Graphene is considered the go-to futuristic material, but scientists have just spawned a new creation that could be game-changing for solar fuel generation.
First harnessed in 2004, the atom-thin material graphene has been heralded as the game-changing material capable of solving a number of issues, from water filtration to truly flexible wearables.
However, 14 years later, the technology has largely remained in the lab as teams attempt to find ways to make it manufactural on a large scale.
In that time, others have searched for other possible wonder materials, and a team led by Rice University has just unveiled one: hematene.
Extracted from common iron ire, hematene measures slightly larger than graphene at three atoms in thickness, but has shown itself to be an efficient photocatalyst, especially for splitting water into hydrogen and oxygen.
It could also serve as an ultra-thin magnetic material for spintronic-based devices. This would make it ideal for use as a solar fuel generator, a technology that is increasing in popularity among researchers.
In a paper published to Nature Nanotechnology, the team said it worked with international researchers to exfoliate hematene from naturally occuring hematite.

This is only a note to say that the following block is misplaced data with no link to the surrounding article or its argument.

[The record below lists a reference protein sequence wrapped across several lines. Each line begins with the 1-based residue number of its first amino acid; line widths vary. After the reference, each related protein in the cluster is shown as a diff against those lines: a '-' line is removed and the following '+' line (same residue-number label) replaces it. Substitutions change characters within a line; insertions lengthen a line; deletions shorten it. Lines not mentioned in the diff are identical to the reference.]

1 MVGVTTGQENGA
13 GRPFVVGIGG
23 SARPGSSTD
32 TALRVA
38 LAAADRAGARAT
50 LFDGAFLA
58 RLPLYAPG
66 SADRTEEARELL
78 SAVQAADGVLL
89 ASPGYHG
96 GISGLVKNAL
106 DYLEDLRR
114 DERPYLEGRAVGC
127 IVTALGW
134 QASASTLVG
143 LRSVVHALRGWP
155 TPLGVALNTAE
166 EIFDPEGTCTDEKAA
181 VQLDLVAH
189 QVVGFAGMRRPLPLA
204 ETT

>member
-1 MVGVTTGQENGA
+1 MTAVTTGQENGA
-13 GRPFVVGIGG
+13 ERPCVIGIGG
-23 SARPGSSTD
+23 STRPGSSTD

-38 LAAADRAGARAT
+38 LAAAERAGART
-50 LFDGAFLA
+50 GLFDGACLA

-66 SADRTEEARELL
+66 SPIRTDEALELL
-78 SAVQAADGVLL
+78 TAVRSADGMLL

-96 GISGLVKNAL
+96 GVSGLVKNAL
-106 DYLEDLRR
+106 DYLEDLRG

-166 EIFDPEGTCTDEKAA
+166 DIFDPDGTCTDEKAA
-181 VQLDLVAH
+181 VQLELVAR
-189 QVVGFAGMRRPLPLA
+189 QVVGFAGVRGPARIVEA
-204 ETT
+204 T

While already known to have photocatalytic properties, hematite was only able to generate short-lived charges after absorbing sunlight. Hematene photocatalysis, meanwhile, is more efficient because photons generate negative and positive charges within a few atoms of the surface.
By pairing the new material with titanium dioxide nanotube arrays, which provide an easy pathway for electrons to leave the hematene, the scientists found that they could allow more visible light to be absorbed.
Stronger than graphene
Unlike graphene, which is a 2D form, hematene is held together by 3D bonding, making it both stronger and more capable for use in solar fuel production.
“2D magnetism is becoming a very exciting field with recent advances in synthesising such materials, but the synthesis techniques are complex and the materials’ stability is limited,” said Pulickel Ajayan of the research team.
“Here, we have a simple, scalable method, and the hematene structure should be environmentally stable.”